Air University Review, July-August 1984
Dr. Richard M. Roberds
|It is not that the generals and admirals are incompetent, but that the task has passed beyond their competence. Their limitations are due not to a congenital stupidity--as a disillusioned public is so apt to assume--but to the growth of science.|
Captain B. H. Liddell Hart, speaking
CONSIDERABLE debate has been stirred Cby President Reagan's recent suggestion that the United States embark on a program that would use advanced-technology weaponry to produce an effective defense against Soviet ICBMS. On the one hand, critics argue that the idea of a defensive system that would neutralize the ICBM threat is naive and, at best, would require large expenditures in the development of a very "high-risk" technology. Furthermore, they suggest, even if such a system could be developed, it would be too costly and would also be vulnerable to simple and cheap countermeasures. On the other hand, others argue that we must continue to explore such high-technology options until they have been either proved scientifically unachievable or developed into effective systems. If it were possible to build and effectively deploy such weapons, the payoff in terms of national security would be tremendous. And certainly, if this weaponry is achievable, it must be the United States, not the Soviet Union, that first develops it.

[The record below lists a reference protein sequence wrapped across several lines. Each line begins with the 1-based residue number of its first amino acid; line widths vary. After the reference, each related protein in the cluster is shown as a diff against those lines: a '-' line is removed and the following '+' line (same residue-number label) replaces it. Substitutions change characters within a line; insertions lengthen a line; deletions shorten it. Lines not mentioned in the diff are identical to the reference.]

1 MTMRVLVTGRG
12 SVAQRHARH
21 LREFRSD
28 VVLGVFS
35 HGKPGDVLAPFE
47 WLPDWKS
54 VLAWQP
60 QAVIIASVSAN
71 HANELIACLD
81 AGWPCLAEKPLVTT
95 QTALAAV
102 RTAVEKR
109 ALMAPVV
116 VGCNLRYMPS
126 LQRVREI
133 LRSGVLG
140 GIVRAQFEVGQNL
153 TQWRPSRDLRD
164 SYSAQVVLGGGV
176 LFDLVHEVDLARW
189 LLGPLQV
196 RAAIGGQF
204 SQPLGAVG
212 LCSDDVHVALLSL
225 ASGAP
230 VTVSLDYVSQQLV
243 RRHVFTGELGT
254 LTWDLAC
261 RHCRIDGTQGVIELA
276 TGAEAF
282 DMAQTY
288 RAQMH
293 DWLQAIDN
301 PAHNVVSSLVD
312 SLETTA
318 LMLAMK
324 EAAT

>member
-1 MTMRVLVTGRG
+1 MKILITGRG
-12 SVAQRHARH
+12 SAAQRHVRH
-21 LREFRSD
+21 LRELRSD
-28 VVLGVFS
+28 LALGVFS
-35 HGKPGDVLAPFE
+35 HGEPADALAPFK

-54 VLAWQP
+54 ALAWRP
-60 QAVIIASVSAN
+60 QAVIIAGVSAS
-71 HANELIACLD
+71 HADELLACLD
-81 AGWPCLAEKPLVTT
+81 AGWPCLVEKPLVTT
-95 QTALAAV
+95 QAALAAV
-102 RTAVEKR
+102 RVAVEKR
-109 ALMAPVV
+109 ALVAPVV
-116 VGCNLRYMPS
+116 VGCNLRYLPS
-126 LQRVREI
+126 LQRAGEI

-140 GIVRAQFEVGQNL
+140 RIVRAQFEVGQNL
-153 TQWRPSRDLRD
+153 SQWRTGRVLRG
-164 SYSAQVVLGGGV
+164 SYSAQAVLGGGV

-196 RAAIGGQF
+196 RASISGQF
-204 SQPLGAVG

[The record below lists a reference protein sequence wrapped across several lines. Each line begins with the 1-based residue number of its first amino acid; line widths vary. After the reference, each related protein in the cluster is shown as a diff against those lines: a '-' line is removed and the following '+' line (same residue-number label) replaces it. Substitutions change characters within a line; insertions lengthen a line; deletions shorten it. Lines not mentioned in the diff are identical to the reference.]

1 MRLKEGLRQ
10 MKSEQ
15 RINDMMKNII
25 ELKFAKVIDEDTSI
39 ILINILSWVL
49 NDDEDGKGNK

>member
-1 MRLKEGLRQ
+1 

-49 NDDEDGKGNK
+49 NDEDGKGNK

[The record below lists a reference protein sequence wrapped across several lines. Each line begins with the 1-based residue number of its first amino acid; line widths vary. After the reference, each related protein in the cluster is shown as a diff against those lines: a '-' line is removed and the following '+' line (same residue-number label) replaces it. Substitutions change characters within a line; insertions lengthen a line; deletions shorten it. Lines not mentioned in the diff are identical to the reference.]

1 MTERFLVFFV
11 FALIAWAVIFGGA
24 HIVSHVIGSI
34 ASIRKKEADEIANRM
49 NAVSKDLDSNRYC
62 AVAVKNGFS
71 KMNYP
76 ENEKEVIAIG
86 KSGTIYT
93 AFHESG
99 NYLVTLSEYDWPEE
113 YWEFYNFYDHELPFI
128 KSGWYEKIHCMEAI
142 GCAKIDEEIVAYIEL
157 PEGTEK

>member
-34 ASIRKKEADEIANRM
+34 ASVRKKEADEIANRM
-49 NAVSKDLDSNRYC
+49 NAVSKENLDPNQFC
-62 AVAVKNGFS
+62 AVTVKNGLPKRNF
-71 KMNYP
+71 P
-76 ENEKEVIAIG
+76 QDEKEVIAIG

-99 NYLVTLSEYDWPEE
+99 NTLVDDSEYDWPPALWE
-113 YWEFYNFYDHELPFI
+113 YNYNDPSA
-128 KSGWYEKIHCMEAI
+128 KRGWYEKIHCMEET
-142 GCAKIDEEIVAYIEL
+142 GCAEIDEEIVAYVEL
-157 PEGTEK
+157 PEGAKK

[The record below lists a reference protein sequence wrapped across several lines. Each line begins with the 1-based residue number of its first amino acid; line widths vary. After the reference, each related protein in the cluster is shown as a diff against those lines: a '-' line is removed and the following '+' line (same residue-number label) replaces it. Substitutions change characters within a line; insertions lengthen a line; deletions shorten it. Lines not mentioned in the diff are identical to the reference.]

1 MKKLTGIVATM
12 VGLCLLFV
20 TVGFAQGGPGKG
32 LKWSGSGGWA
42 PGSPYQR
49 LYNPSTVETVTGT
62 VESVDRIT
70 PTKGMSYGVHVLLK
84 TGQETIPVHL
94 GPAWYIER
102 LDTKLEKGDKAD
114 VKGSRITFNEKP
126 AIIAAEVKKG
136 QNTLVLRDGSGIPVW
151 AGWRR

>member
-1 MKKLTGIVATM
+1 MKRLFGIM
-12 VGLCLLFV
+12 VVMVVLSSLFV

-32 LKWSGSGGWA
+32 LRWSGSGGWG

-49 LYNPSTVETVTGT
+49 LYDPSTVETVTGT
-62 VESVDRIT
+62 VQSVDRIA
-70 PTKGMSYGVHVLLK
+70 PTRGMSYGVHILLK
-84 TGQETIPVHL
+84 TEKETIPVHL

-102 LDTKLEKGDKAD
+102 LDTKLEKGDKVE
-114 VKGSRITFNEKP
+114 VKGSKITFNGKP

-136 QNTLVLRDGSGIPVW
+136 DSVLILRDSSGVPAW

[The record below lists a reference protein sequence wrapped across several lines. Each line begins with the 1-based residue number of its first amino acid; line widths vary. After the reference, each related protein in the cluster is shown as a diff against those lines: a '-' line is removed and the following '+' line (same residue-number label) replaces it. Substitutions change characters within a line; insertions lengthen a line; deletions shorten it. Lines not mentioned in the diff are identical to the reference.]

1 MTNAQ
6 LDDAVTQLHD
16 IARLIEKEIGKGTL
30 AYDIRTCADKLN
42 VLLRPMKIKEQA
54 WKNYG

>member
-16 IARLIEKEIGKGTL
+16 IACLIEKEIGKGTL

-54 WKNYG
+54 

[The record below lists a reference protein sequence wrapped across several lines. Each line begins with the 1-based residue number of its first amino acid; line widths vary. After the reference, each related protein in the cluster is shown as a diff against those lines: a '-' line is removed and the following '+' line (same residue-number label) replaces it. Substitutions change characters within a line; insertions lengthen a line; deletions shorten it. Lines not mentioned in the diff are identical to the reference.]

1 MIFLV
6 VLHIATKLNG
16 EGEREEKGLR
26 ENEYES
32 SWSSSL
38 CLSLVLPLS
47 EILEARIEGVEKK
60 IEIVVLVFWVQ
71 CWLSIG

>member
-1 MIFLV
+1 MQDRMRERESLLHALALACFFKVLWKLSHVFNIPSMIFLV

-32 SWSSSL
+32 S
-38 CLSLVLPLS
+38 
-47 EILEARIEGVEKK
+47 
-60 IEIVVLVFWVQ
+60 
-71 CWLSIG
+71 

The advanced technology that has raised the possibility of defeating an ICBM attack is referred to collectively as directed-energy weapons, which gain their unprecedented lethality from several fundamental characteristics. Among their more important features are their ability to fire their "bullets" at or near the speed of light (186,000 miles a second), which would effectively freeze even high-speed targets in their motion; their ability to redirect their fire toward multiple targets very rapidly; their very long range (thousands of kilometers in space); and their ability to transmit lethal doses of energy in seconds or even a fraction of a second. No conventional ammunition is required; only fuel for the power generator is needed.
There are three principal forms of directed-energy weapons: the directed microwave-energy weapon, the high-energy laser, and the particle-beam. Only the last two types have received substantial government support.
Much has been written on the high-energy laser (HEL), and this category of directed energy weapon appears to be well understood by members of the defense community. Laser weapons have been under active development for twenty years and easily constitute the most advanced of the directed-energy devices.